A trio of Oregon entomologists has a plum assignment this holiday season. They're heading to Hawaii to help spot pests trying to hitch a ride to paradise on the branches of Oregon-grown Christmas trees.
Oregon grows more Christmas trees than any other state. Some 200,000 of the evergreens are put on cargo ships bound for Honolulu. And while Oregon growers try to head off problems at the source, the trees also undergo a rigorous examination when they come off the boat.
Gary McAninch, supervisor of the Oregon Department of Agriculture's Christmas tree program for , says inspectors aim to protect Hawaii from invasive species.
"They'll pull those trees out and typically they bang them onto a sheet and they'll collect anything that falls out of the trees and they'll look for any type of organism they don't want to have in Hawaii," McAninch explains.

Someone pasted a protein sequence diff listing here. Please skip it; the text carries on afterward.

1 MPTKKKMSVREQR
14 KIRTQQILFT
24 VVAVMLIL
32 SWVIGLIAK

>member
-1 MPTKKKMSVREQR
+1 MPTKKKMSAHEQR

Slugs are the most common uninvited ornament.
McAninch says the Oregon Department of Agriculture will work on the docks alongside state of Hawaii inspectors during the peak shipping season in mid-November. Washington growers also ship to Hawaii but that state has no plans to send its own inspectors there.
On the Web:
Christmas tree/ Holiday wreath shipping regulations - Oregon Department of Agriculture